by Hope Madden
Amy Adams is as reliable an actor as they come. Thoughtful and expressive, she shares a tremendous range of emotions without uttering a sound.
With his latest, Arrival, director Denis Villeneuve puts her skills to use to quietly display everything from wonder to terror to hope to gratitude as her character, Dr. Louise Banks, struggles to communicate with visitors.
Twelve vessels have touched down in random spots across the globe: Sierra Leone, Russia, China, United States. Each nation has taken its own tack toward determining the purpose of the aliens. An expert in communication and linguistics, Banks has been brought to Montana to decipher that purpose.
Villeneuve, working from Eric Heisserer’s adaptation of Ted Chiang’s short “Story of Your Life,” whispers reminders of a dozen other alien invasion films without ever bending to predictability. His is a sense of cautious wonder.
Those familiar with the director’s work – particularly his more mainstream films Prisoners and Sicario – may be preparing for the unendurably tense. No need.
Yes, there are armed skirmishes, doomsday predictions and bad decisions, but Villeneuve’s focus and ours is always with Banks, whose struggle to make sense of the situation mirrors our own.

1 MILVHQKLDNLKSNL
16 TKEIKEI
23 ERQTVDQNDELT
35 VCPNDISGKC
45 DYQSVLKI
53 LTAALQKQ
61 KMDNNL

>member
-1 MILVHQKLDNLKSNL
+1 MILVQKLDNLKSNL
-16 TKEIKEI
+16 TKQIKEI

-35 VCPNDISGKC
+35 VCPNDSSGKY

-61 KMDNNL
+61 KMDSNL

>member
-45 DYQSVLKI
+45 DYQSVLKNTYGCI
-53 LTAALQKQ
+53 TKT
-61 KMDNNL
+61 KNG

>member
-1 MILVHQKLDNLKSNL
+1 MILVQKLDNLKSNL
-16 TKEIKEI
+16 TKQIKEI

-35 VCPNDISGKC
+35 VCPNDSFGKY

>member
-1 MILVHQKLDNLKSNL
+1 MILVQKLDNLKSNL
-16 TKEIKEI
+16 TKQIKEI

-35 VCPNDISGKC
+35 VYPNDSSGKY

Adams owns a performance that does not immediately dazzle. Banks is a solitary, somewhat morose figure. Her predicament reflects humanity’s – she isn’t using her power to communicate for its true use, connecting.
Villeneuve and Adams toy with your expectations – Adams, because of your preconceived notions concerning her solitude, and Villeneuve through a sly playfulness with time and structure.
This sleight of hand allows the filmmaker to ask questions that are simultaneously grand and intimate. Arrival is a quiet film – not mind-blowing or terrifying or one to elicit a self-satisfied, “Fuck yeah!”
People looking for explosions and jingoism on a global scale need not attend. In its place is a quiet contemplation on speaking, listening and working together. While that may not sound like much excitement, it’s about as relevant a message today as anything I can think of.